Selecting a Ham

The trouble most people have when selecting a ham is not knowing what a ham really is. Technically, a ham is the entire back leg of a hog. Each pig has two. Of course, when most of us think of a ham, we think of a piece of meat that has a pinkish color with a sweet, smoky flavor. So, if the most basic definition of ham is a large pork roast, the next definition is a type of preserved meat not necessarily precooked but usually preserved with salt or other preservatives. The old-fashioned way of preserving ham is with salt and cold smoking. It is never cooked. The preservation process kills off the bacteria and changes the flavor and texture of the meat into what we think of as ham. These days, however, many hams are pumped full of phosphates (preservatives) and salt water, and then cooked in a chamber filled with liquid smoke mist.

The phosphates preserve the meat, and the salt water gives it a more traditional flavor and texture as well as increase the weight to hold down the cost per pound. This makes them appear more reasonably priced. So what kind of ham do you buy? The first thing you have to decide on is the price. The more time spent making the ham the more it is going to cost. A country ham, which can be aged up to a year, can set your pocketbook way back. These traditional hams are hard to find at stores and generally have to be mail ordered. They are also heavy on salt and will need to be soaked and cooked before they can be eaten. The modern produced hams, on the other hand, can be picked up, sliced and served. Of course, the best way to serve ham is warm. Grilling ham gives it the added smoky flavor and makes an excellent way to prepare ham regardless of the type. Remember to grill large hams indirectly.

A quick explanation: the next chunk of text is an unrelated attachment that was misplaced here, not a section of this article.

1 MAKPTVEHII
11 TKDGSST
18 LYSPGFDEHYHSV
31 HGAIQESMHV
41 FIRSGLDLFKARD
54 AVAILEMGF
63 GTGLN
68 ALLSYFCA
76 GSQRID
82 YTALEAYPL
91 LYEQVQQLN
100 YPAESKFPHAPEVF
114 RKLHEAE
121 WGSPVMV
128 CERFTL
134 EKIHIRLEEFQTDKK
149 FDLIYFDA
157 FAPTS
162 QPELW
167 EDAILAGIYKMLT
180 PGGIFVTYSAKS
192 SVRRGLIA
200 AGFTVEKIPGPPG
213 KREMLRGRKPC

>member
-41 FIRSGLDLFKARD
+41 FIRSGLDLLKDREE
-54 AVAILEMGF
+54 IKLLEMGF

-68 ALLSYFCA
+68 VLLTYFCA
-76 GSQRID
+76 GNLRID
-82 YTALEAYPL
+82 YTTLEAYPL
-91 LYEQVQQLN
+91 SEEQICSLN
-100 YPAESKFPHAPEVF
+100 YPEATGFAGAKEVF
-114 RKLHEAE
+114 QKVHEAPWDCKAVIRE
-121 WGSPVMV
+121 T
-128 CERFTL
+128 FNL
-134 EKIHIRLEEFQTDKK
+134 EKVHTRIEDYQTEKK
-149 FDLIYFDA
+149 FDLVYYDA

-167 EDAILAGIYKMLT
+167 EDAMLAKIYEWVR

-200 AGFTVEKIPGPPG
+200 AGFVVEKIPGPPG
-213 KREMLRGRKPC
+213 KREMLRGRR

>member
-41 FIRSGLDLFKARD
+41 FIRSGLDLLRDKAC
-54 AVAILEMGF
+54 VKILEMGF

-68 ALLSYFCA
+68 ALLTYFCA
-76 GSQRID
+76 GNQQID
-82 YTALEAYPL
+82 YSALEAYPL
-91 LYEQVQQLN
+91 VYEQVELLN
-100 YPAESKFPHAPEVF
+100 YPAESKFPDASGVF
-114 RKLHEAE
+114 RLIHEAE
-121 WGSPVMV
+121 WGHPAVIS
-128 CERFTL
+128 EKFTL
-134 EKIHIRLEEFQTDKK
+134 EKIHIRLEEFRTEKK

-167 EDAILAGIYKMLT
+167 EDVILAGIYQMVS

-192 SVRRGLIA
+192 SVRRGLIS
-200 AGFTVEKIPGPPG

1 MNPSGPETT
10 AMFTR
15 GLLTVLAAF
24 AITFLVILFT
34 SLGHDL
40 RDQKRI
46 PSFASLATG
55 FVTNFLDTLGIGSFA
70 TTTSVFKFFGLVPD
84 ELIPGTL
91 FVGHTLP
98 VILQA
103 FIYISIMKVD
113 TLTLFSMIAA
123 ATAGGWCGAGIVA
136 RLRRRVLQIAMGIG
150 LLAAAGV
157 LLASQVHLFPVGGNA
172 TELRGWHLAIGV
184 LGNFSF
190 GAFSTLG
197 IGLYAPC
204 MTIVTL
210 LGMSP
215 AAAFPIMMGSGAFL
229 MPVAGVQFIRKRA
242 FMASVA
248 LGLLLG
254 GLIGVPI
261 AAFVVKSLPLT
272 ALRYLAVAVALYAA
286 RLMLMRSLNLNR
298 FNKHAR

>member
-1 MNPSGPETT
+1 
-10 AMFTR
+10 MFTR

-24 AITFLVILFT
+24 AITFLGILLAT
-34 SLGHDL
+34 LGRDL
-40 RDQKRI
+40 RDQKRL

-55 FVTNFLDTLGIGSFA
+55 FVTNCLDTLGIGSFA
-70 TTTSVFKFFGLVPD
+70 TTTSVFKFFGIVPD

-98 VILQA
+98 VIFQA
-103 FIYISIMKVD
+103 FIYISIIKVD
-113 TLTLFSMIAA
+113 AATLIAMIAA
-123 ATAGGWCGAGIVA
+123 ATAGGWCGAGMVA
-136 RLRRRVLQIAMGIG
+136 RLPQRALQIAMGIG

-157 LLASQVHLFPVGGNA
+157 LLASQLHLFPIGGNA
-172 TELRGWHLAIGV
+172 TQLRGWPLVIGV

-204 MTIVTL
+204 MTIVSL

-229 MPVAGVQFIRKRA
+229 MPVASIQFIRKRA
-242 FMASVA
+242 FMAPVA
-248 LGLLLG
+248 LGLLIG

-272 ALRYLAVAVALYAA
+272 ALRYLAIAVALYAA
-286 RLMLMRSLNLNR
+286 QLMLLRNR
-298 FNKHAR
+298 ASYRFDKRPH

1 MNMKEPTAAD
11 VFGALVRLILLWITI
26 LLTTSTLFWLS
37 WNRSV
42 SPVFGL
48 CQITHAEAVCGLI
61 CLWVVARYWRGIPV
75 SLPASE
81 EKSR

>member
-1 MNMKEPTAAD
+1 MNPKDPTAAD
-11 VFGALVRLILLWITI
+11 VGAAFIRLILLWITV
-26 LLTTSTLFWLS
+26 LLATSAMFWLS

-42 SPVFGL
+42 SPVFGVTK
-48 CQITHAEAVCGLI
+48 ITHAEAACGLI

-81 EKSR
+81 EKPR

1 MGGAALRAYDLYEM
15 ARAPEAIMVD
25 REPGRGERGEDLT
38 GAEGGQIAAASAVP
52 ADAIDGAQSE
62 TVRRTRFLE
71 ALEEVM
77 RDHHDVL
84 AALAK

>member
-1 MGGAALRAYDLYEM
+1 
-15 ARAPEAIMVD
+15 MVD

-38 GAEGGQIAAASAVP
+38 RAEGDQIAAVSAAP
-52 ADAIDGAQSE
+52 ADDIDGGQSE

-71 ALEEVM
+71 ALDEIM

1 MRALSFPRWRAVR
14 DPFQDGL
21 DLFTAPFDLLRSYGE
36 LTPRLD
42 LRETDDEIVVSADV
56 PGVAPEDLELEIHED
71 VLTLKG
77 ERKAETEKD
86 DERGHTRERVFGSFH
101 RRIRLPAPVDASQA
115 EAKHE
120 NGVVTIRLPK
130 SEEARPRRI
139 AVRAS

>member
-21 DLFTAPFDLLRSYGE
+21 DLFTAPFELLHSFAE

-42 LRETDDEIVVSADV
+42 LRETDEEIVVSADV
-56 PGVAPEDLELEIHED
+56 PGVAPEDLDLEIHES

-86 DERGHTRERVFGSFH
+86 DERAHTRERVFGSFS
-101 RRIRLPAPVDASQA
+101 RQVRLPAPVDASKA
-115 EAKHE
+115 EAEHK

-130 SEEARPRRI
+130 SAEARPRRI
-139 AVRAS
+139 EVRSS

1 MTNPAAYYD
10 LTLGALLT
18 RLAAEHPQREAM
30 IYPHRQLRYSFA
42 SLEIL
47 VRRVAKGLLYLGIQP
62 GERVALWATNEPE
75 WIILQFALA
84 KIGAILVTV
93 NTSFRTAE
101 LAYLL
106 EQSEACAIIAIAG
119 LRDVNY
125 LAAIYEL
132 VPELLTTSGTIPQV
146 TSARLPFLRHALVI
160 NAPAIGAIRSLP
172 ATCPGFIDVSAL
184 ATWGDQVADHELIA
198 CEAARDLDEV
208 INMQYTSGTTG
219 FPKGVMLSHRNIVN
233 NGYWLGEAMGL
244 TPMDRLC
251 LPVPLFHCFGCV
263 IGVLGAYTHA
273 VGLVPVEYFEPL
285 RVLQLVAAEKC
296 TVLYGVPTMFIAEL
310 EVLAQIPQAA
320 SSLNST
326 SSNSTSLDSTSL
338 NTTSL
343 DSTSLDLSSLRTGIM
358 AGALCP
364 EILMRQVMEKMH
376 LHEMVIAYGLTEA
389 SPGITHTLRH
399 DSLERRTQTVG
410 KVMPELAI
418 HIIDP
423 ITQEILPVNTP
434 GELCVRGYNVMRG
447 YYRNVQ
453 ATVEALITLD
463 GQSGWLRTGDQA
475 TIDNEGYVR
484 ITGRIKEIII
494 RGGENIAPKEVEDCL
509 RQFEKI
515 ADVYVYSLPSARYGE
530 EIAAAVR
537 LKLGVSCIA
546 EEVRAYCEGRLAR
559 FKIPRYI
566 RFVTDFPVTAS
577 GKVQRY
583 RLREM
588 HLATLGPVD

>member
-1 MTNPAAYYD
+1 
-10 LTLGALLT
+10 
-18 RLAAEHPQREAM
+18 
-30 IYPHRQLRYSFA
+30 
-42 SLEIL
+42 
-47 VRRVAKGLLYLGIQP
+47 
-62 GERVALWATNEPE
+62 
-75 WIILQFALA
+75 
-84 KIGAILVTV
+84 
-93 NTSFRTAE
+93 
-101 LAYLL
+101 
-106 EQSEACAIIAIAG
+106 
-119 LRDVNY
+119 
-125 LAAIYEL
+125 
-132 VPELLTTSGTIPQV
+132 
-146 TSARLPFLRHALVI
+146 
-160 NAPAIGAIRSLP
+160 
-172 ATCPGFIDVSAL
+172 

Next, you should consider the size. Whole hams can come up to 20 pounds, which could leave you dealing with leftovers for weeks. Not a problem if you don’t mind a nearly endless supply of ham sandwiches, omelets, salads, etc. The general rule is to plan on 6 to 8 ounces of boneless ham per serving, or 8 to 12 ounces of bone-in ham per serving. Hams can be frequently bought in sections. This is usually either the rounded, butt end or the lower shank end. The butt end is more difficult to carve because of the shape and position of the bone but is meatier. The shank end gives smaller pieces but is easier to carve. Of course, you can always buy pre-sliced hams to make it easier on yourself but plan on not storing it as long.

As always, if you have any questions, ask a butcher. That’s what they are there for. If you buy a packaged ham, make sure to read the label. Some hams, including some canned hams, must be refrigerated. A good country ham that is well packaged doesn’t need to be refrigerated (the process for making these predates refrigeration) or cooked (it is eaten raw). So make sure you know what you have and how to treat it. Country hams, in particular, require a good deal of preparation. They are also, something of an acquired taste, so you might want to try a sampling before you spend a lot of money on one.

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